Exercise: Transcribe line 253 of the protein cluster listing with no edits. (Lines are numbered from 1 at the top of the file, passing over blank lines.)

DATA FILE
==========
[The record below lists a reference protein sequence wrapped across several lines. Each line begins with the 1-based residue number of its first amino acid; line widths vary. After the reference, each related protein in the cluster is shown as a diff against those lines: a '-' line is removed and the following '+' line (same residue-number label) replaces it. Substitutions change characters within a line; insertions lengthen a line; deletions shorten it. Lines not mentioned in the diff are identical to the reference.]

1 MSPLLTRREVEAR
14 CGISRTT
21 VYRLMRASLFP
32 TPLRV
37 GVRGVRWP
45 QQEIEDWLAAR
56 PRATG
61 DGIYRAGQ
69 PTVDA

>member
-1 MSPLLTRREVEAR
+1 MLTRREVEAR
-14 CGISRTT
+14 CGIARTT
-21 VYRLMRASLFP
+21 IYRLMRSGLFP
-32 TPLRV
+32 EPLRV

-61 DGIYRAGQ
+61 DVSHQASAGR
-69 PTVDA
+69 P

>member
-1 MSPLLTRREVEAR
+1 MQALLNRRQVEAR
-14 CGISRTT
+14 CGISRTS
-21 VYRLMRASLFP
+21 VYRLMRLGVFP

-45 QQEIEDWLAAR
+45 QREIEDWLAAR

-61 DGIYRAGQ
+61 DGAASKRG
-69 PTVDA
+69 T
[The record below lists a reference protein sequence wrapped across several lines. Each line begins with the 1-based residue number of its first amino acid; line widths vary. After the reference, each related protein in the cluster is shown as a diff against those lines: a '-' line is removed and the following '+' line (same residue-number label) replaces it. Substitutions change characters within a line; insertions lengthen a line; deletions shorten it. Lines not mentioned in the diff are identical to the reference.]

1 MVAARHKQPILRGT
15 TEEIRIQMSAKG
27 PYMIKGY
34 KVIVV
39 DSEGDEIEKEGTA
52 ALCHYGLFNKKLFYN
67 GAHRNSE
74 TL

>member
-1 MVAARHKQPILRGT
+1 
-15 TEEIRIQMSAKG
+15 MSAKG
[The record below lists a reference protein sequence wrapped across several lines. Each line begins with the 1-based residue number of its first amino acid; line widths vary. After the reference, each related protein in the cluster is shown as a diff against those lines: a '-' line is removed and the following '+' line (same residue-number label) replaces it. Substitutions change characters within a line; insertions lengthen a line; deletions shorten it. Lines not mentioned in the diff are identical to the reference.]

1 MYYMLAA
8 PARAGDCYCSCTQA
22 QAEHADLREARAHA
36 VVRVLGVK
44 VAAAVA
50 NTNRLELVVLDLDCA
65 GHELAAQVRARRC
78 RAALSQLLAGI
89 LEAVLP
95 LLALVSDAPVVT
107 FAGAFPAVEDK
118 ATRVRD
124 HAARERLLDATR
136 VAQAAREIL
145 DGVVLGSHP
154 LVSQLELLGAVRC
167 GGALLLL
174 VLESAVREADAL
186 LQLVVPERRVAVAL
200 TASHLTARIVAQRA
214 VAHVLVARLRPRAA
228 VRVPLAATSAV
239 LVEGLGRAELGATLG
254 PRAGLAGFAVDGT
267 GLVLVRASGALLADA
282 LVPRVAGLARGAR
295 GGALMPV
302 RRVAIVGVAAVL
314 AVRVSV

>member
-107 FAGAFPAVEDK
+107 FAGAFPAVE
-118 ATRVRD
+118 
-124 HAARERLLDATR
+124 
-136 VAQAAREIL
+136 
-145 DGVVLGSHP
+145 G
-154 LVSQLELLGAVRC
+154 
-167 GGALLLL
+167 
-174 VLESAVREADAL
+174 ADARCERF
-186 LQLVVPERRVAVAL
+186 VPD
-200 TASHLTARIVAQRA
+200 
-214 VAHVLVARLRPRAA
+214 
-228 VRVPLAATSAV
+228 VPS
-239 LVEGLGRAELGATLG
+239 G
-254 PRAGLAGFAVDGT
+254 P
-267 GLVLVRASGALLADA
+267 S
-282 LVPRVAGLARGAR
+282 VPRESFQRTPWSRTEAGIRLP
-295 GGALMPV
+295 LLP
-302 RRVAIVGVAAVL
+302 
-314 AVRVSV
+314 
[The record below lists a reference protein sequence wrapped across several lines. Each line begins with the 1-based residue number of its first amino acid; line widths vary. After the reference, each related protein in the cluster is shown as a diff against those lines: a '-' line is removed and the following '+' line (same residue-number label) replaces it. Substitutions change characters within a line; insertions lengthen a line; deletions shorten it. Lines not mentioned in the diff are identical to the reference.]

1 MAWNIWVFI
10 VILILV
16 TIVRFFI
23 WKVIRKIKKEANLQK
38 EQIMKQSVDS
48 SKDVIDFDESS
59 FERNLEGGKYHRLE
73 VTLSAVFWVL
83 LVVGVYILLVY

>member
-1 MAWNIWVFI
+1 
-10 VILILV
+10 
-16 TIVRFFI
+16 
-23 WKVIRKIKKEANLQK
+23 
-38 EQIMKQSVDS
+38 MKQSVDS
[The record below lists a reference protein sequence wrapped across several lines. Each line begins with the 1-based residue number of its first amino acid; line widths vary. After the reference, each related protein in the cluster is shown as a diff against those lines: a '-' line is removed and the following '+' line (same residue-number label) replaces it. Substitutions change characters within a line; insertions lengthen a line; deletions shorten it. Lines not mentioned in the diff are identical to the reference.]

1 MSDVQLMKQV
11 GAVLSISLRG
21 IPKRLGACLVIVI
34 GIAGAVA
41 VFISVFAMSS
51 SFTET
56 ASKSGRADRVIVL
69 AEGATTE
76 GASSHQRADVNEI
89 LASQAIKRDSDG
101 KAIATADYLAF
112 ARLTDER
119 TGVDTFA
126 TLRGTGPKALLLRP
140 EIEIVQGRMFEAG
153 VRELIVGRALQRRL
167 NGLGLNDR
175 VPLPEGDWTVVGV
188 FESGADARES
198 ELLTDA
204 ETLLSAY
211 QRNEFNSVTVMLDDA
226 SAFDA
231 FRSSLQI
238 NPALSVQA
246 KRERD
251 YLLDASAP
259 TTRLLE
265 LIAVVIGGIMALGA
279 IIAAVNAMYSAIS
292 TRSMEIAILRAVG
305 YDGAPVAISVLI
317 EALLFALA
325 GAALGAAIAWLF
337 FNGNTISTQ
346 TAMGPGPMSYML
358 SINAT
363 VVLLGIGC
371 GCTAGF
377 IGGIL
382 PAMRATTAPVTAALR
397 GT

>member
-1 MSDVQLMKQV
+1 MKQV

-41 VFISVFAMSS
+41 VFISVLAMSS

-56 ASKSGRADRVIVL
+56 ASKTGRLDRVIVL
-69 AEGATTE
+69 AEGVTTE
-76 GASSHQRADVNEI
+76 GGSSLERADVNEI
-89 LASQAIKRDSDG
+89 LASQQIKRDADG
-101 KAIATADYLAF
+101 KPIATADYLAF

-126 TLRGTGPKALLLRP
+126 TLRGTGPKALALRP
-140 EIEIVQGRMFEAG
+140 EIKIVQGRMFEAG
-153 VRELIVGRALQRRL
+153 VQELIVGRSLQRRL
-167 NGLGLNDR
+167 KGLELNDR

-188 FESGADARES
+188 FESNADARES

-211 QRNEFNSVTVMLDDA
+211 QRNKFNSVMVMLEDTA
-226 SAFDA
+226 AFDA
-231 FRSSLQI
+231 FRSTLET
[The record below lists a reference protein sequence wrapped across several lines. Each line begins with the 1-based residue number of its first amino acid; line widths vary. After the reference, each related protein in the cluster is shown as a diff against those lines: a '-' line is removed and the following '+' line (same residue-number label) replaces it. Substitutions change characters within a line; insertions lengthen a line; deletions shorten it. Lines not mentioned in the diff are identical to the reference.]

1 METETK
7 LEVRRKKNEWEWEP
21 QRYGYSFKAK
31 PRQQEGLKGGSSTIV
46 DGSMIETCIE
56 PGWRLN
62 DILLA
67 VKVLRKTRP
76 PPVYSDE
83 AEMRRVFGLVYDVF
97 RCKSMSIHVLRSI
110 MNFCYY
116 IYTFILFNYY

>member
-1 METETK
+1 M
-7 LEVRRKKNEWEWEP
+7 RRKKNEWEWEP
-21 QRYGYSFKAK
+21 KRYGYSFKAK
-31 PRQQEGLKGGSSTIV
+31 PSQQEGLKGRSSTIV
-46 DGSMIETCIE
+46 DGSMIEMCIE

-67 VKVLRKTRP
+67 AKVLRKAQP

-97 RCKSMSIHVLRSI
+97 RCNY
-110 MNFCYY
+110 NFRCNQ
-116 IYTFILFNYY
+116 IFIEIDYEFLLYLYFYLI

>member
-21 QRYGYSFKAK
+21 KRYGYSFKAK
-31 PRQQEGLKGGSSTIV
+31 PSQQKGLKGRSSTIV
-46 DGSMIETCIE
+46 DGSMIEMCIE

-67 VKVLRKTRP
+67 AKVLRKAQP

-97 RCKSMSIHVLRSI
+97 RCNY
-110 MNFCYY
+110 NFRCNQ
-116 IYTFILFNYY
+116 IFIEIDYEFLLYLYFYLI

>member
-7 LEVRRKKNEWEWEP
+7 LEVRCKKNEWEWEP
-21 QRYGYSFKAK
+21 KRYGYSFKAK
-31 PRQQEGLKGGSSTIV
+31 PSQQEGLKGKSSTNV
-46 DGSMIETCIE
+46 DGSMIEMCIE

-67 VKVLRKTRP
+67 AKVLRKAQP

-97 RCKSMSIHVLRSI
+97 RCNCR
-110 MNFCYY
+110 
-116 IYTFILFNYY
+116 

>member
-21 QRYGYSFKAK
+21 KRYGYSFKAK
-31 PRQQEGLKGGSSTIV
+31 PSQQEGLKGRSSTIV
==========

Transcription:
-46 DGSMIETCIE